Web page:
The numbers say yes.
Deron Williams has publicly struggled this season with an ankle, a wrist, a coach, an offense, and his hairline, but it appears that the hard times might be in the rearview.
After a woeful month of December in which D-Will shot 32.9% from deep and 40.8% from the floor D-Will’s numbers have vastly improved. He’s shooting 43.6% from three point range and 45.7% overall this month.
Coincidentally (not really) the Nets went 5-11 in December and have gone 11-3 in January. In the 27 Nets wins this season Deron has hit 37% of his three point attempts. In the 18 losses he hits only 31%. His rebounds, his assists, his steals and his minutes are all about the same whether the Nets win or lose. It’s only the ball going in the hoop that changes.
Who deserves the credit for Deron’s improvement? Well, probably Deron. Over his eight year career he has proven that he’s a very good player in this league and good players come out of slumps eventually (that’s what makes them good).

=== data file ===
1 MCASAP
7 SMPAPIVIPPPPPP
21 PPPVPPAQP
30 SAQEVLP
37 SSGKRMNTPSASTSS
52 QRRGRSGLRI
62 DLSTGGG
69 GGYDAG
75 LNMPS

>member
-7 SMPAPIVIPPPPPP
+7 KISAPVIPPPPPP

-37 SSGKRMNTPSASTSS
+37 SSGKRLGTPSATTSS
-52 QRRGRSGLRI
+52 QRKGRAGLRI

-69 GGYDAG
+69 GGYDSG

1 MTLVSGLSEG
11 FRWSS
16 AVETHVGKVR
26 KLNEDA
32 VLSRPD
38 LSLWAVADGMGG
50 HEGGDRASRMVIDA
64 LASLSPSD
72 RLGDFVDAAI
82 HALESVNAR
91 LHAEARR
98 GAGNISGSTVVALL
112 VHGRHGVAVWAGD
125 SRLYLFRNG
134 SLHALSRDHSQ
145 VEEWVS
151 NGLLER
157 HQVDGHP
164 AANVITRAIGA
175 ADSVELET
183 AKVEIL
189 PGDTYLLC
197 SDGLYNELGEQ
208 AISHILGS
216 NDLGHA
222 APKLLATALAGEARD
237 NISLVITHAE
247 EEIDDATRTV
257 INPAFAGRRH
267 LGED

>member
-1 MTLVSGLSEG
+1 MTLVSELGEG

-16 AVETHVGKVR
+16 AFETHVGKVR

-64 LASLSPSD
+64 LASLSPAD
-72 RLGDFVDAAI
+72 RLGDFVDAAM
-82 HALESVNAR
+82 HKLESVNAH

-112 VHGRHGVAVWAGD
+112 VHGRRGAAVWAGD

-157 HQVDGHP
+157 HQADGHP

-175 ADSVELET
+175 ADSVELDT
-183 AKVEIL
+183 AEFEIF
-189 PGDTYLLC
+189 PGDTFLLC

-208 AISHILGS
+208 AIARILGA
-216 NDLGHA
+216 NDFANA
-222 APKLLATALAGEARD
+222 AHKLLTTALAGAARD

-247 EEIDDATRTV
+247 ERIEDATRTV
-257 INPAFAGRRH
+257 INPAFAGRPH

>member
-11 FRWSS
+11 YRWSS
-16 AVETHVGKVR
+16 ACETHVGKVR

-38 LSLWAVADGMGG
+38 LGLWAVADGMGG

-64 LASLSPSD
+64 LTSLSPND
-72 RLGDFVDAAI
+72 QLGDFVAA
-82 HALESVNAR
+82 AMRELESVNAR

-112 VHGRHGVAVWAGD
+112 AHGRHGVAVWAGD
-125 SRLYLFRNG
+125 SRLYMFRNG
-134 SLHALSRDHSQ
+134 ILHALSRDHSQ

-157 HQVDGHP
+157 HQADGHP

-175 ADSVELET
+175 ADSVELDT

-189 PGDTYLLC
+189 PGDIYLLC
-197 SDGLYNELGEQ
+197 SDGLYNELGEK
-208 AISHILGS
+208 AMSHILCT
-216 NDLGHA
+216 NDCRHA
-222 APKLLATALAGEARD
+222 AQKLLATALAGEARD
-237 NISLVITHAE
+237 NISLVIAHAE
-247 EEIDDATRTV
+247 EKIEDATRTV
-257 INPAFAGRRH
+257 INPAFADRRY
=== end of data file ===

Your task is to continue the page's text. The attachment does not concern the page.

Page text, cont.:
But PJ Carlesimo deserves some credit as well. Much has been made of Carlesimo’s willingness to extend more freedom to the players (perfectly evidenced by MarShon Brooks who might lead the NBA in possessions without passing per minute), but it has been the scripted attempts to get Deron open looks that have led to a lot of made baskets.
The Nets have run a handful of effective “High-Post” sets that force the defense to struggle through screens while D-Will, Joe Johnson, or Brook Lopez work their way into their preferred spots on the court. In some games these sets have been so effective (Phoenix at home comes to mind) that it’s hard to go away from them at all.
One of PJ’s best achievements so far has been his successful mixture of freelancing and set plays. But come playoff time, when the possessions shrink in number and swell with importance, expect those sets to happen more often.